At a press event today, Federal Communications Commission (FCC) chair Julius Genachowski announced the agency will begin tackling the creation of a Next Generation 911 (NG911) network, highlighting what the FCC calls the “life-saving potential of text, photo, and video in emergencies.” Genachowski invoked the 2007 students murders at Virginia Tech (VT), claiming students tried to text-messsage 911 during the incident, a claim not supported by the official after-action report of the incident. In a press release, the FCC also claimed, “If these messages had gone through, first responders may have arrived on the scene faster with firsthand intelligence about the life-threatening situation that was unfolding.” That claim is disputed by the official state report—officers arrived within three minutes, what the report says was an “extraordinarily fast response.” In their statements, the FCC and Genachowski focused the intent of NG911 on broadband, handling wireless 911 calls and the goal of having comm centers accept photos, videos, data and text messages, despite an industry study that concluded that text messages are “impractical” for emergency reporting. The other advantages of an IP-based 911 network were omitted from the FCC’s material, including network redundancy, flexible comm center back-up, nationwide transfer and improved data handling. Genachowski’s speech and the FCC press release sparked widespread reporting in the news media that focused solely on text messaging, further leading the public to believe such a feature is essential, or even practical.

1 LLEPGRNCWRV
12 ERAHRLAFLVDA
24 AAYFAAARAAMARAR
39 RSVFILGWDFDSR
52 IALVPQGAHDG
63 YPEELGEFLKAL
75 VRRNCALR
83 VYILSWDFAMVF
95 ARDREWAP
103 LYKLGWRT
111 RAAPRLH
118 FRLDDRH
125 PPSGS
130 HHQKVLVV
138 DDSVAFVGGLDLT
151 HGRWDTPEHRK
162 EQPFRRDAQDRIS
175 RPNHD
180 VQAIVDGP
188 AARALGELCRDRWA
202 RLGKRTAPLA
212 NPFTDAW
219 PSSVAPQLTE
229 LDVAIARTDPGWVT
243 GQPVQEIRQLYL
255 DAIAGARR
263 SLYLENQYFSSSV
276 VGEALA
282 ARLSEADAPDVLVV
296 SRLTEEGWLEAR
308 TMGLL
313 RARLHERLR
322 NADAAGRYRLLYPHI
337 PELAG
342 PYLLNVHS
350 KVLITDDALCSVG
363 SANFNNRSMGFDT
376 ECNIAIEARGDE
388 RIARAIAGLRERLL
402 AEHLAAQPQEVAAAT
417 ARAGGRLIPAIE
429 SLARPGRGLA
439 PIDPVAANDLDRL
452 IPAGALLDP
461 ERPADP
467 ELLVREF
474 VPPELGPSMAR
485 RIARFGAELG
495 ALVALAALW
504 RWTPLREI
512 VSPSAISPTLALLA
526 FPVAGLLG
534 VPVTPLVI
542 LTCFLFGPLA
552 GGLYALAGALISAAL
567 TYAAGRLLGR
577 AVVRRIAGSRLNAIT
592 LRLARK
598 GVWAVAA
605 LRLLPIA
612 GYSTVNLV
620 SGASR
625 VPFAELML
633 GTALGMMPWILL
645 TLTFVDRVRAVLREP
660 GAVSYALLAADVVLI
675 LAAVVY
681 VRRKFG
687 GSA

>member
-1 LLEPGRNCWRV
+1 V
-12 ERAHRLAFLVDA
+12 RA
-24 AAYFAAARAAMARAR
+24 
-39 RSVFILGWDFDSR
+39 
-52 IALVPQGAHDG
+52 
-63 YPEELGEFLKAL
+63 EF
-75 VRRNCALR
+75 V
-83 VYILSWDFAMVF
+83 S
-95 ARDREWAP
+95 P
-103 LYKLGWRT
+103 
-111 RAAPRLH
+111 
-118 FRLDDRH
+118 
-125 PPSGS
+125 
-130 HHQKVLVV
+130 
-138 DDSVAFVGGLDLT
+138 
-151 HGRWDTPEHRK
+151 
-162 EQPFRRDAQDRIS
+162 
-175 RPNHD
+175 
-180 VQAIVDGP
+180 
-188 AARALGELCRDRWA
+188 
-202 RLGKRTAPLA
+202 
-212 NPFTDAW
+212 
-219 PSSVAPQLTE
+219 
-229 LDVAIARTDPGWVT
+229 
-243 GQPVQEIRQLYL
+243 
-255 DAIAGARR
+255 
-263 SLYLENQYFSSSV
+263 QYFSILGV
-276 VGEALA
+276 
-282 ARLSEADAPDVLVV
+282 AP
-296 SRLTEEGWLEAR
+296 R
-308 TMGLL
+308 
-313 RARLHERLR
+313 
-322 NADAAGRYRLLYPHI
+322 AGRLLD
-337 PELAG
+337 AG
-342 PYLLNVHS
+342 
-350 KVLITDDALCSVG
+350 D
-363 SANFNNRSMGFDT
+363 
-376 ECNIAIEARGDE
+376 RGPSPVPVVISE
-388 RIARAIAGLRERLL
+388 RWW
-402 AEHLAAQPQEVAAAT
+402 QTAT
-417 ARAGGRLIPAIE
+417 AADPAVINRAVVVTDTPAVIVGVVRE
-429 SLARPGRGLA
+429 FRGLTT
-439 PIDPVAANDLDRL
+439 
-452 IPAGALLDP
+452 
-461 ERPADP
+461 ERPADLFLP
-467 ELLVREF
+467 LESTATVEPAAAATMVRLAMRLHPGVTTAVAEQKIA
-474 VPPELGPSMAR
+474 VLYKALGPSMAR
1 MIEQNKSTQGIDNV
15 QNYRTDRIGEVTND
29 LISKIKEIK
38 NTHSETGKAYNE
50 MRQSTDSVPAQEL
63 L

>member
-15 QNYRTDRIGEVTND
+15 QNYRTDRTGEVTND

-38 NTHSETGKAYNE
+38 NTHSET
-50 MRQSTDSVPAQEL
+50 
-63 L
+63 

During his speech at the Arlington County (Virg.) Emergency Center, Genachowski said, “Today’s 911 system doesn’t support the communications tools of tomorrow.” He noted the 650,000 calls to 911 each day, with about 70 percent originating from cellular phones.
Genachowski said, “You can’t text 911.” Then for emphasis, he added, “Let me reiterate that point. If you find yourself in an emergency situation and want to send a text for help, you can pretty much text anyone except a 9-1-1 call center.”
Genachowski continued, “The Virginia Tech campus shootings in 2007 are a tragic, real-life reminder of the technological limitations that 9-1-1 is now saddled with. Some students and witnesses tried to text 9-1-1 during that emergency and as we know, those messages never went through and were never received by local 9-1-1 dispatchers.”
He claimed that, “Broadband-enabled, Next-Generation 9-1-1 will revolutionize emergency response by providing increased means of communications—including texting, data, video, and photo—which will improve situational awareness and rapid response.”
Genachowski briefly noted the advantages of NG911 for those with disabilities. But he then returned to the central theme, saying, “Next-Generation 9-1-1 will allow a caller to transmit a photo of a car leaving the scene of an armed robbery.”